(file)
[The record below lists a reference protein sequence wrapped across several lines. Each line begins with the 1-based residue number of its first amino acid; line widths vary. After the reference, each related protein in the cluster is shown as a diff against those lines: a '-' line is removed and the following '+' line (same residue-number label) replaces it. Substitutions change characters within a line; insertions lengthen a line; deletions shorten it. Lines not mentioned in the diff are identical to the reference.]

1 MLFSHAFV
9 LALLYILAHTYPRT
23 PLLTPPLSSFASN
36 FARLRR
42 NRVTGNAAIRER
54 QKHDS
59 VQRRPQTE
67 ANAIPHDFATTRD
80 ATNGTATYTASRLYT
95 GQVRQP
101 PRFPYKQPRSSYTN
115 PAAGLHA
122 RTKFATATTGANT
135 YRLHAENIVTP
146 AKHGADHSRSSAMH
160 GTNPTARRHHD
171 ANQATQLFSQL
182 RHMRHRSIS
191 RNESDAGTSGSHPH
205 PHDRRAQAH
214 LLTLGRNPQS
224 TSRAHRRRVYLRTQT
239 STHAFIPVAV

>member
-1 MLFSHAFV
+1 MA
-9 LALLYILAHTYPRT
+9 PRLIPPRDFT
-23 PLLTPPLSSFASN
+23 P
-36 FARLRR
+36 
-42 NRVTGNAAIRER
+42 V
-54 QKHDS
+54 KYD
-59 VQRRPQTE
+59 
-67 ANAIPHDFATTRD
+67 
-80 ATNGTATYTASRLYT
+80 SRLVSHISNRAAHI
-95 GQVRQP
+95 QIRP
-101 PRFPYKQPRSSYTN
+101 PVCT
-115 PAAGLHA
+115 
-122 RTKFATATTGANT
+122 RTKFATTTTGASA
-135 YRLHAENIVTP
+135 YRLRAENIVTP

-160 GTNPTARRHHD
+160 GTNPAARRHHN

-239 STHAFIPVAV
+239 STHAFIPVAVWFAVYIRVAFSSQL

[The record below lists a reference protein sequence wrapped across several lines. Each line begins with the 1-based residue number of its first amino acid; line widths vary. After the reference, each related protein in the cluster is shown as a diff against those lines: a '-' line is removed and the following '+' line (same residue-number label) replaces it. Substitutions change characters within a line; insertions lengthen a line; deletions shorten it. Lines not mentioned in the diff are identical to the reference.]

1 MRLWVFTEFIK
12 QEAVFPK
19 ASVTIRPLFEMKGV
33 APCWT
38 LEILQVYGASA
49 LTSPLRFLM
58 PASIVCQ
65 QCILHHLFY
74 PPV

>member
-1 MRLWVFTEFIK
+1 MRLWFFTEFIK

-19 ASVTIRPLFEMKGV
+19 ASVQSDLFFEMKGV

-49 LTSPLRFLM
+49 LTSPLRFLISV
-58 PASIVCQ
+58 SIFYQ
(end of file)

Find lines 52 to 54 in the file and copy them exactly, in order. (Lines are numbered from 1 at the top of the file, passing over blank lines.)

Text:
-135 YRLHAENIVTP
+135 YRLRAENIVTP

-160 GTNPTARRHHD